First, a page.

Sen. John McCain, R-Ariz., unequivocally praised President Obama on Monday for killing al-Qaida propagandist Anwar al-Awlaki in Yemen -- distancing himself from former Vice President Dick Cheney’s contention that Obama should apologize to the Bush administration for criticizing its counterterrorism policies.
Cheney, appearing on CNN’s State of the Union on Sunday, said he was “waiting for… the administration to go back and correct” its statement that the Bush administration overreacted to the events of 9/11 and its opposition to enhanced interrogation techniques. The Obama administration “clearly [has] moved in the direction of taking robust action when they feel it's justified,” Cheney said.
McCain, a longtime critic of enhanced interrogation practices, said on CNN Monday that there’s no way to equate the attack on Awlaki, an American citizen hiding in Yemen and plotting attacks on the U.S., with enhanced interrogation techniques.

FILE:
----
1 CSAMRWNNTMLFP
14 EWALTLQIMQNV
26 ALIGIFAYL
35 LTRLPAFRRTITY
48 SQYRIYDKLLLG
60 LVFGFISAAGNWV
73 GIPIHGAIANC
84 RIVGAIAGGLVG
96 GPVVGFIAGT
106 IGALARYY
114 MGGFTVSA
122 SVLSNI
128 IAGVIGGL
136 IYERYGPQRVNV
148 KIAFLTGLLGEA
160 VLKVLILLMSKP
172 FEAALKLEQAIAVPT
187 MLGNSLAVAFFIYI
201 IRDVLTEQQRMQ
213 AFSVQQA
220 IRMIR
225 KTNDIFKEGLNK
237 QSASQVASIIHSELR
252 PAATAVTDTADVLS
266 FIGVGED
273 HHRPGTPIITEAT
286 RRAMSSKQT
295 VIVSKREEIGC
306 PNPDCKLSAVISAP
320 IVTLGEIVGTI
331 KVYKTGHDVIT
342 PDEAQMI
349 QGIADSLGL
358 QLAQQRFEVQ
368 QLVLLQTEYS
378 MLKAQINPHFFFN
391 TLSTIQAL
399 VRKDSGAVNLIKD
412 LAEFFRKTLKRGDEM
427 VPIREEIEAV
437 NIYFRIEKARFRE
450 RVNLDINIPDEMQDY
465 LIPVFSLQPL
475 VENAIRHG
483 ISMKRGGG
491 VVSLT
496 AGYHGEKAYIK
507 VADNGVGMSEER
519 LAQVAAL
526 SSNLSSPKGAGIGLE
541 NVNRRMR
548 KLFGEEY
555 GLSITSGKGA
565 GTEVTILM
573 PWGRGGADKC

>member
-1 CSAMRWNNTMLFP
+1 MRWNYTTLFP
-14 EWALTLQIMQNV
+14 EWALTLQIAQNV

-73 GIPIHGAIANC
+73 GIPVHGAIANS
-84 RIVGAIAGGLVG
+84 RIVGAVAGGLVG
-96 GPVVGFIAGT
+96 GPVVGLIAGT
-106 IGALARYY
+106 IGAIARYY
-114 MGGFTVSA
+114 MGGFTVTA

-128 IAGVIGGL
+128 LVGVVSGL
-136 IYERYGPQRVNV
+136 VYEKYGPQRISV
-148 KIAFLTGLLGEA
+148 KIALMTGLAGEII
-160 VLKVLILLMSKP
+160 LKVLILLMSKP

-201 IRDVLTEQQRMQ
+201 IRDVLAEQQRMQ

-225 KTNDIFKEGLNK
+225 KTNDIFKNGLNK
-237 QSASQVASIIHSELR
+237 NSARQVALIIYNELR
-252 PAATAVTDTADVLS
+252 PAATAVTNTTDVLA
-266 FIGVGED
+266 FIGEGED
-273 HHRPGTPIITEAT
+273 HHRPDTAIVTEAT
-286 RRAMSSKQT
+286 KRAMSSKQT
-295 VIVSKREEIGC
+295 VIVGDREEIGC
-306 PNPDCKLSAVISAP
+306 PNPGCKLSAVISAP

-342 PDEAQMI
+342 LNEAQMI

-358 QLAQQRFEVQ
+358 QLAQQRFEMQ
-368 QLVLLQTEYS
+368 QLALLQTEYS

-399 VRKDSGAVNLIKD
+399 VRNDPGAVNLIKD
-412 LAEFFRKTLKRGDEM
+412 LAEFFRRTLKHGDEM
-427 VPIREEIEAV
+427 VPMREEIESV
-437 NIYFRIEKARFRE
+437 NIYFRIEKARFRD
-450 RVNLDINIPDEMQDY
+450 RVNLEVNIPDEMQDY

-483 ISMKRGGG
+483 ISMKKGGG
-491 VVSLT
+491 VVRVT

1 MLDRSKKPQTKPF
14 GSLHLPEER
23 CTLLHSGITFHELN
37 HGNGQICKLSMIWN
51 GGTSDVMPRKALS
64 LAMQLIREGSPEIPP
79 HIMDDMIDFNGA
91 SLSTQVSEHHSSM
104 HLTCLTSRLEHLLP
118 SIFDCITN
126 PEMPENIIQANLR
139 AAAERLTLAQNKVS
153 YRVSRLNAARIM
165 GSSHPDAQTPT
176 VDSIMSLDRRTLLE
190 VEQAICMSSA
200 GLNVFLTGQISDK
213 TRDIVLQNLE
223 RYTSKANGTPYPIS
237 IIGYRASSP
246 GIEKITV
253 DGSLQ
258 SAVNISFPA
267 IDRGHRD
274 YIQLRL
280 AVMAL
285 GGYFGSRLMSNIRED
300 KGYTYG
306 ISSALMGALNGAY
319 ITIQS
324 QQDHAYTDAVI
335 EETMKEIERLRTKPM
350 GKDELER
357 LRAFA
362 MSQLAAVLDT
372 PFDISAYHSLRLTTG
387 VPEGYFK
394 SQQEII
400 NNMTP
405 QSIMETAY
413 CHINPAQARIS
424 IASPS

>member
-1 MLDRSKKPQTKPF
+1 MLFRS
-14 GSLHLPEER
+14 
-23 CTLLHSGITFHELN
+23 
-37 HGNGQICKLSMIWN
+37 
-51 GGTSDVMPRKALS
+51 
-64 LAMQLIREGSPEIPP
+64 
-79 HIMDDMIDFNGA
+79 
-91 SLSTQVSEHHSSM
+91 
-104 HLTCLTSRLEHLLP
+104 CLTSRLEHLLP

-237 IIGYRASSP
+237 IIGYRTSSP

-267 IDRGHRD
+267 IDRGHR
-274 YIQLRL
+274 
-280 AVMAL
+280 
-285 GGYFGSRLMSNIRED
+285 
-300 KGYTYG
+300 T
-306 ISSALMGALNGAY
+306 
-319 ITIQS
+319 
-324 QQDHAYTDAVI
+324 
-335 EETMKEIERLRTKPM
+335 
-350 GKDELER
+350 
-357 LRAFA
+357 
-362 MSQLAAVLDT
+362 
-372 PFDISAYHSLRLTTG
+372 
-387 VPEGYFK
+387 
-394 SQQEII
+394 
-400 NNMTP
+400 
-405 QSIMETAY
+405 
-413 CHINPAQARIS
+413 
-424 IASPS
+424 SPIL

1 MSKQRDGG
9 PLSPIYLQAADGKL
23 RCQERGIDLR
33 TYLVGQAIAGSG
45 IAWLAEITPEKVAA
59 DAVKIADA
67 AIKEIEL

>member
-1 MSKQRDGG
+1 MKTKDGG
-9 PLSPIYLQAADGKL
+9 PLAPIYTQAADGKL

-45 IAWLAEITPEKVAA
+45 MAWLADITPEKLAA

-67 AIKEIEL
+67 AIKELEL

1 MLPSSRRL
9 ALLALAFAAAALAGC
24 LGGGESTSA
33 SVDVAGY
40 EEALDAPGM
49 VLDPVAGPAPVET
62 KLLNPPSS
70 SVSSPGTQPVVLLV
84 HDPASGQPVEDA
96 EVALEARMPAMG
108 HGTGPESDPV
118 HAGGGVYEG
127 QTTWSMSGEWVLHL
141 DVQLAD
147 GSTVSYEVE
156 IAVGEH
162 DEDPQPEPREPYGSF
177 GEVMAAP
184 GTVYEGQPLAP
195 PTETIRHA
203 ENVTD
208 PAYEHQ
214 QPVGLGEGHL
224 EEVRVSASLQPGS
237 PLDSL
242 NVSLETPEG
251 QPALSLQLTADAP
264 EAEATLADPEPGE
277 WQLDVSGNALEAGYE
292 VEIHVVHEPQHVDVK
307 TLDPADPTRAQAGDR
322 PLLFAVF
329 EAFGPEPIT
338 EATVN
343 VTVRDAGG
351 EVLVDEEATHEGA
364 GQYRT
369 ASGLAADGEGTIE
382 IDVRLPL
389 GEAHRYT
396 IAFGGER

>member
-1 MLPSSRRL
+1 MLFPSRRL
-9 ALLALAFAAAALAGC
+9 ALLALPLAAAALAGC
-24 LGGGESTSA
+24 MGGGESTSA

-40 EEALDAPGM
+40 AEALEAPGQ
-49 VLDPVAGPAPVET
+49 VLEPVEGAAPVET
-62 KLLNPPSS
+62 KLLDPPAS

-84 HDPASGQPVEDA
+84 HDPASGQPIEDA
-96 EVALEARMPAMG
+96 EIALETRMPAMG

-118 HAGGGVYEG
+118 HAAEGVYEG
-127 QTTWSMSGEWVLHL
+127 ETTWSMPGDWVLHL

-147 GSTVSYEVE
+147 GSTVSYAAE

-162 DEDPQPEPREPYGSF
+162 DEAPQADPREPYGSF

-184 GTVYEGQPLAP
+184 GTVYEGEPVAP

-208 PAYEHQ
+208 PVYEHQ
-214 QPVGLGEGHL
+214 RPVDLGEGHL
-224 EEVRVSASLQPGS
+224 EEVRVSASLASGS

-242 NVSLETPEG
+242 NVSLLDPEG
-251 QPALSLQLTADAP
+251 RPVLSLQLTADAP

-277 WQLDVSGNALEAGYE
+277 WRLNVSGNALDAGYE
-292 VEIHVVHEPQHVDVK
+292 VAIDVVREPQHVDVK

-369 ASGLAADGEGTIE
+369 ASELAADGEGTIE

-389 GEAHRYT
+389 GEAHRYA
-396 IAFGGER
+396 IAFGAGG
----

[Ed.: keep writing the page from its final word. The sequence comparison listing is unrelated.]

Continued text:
“They’re two entirely different things…. This was specifically authorized by Congress after 9/11. It's action that is taken against a declared enemy of the United States of America. I'm glad they did it. I'm glad that they will continue. In the case of 'enhanced interrogation,' i.e. torture, there are Geneva conventions and laws that prohibit it,” McCain said. “And it is very obvious that one of the great recruitment tools that our enemy has is the fact that we tortured people, which is not in keeping with the standards of the treatment of prisoners, which is a long-held custom.”
When asked directly if Obama owes an apology to Cheney or former President Bush, McCain said: “As a partisan Republican, I am a critic of the administration from time to time. But I, along with I think almost every American, congratulate the administration and congratulate the president and his team for carrying out this elimination of an avowed enemy of the United States who was bent on our destruction.”
This article appears in the October 3, 2011, edition of National Journal Daily PM Update.